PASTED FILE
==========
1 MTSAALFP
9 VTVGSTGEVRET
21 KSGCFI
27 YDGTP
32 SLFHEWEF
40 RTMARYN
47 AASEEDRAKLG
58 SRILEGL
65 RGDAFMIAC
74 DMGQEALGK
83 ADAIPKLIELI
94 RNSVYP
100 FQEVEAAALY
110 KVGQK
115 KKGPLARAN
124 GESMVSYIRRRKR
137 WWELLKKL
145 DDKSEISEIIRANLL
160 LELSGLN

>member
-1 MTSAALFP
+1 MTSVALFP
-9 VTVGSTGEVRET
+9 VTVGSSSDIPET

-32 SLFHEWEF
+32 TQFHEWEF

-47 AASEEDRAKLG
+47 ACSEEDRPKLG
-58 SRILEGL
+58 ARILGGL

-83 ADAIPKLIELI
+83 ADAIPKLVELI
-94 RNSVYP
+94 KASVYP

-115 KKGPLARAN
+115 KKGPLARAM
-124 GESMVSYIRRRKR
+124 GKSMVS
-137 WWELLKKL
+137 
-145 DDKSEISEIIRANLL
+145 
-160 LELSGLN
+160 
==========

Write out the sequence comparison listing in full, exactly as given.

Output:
1 MTSAALFP
9 VTVGSTGEVRET
21 KSGCFI
27 YDGTP
32 SLFHEWEF
40 RTMARYN
47 AASEEDRAKLG
58 SRILEGL
65 RGDAFMIAC
74 DMGQEALGK
83 ADAIPKLIELI
94 RNSVYP
100 FQEVEAAALY
110 KVGQK
115 KKGPLARAN
124 GESMVSYIRRRKR
137 WWELLKKL
145 DDKSEISEIIRANLL
160 LELSGLN

>member
-1 MTSAALFP
+1 MTSVALFP
-9 VTVGSTGEVRET
+9 VTVGSSSDIPET

-32 SLFHEWEF
+32 TQFHEWEF

-47 AASEEDRAKLG
+47 ACSEEDRPKLG
-58 SRILEGL
+58 ARILGGL

-83 ADAIPKLIELI
+83 ADAIPKLVELI
-94 RNSVYP
+94 KASVYP

-115 KKGPLARAN
+115 KKGPLARAM
-124 GESMVSYIRRRKR
+124 GKSMVS
-137 WWELLKKL
+137 
-145 DDKSEISEIIRANLL
+145 
-160 LELSGLN
+160 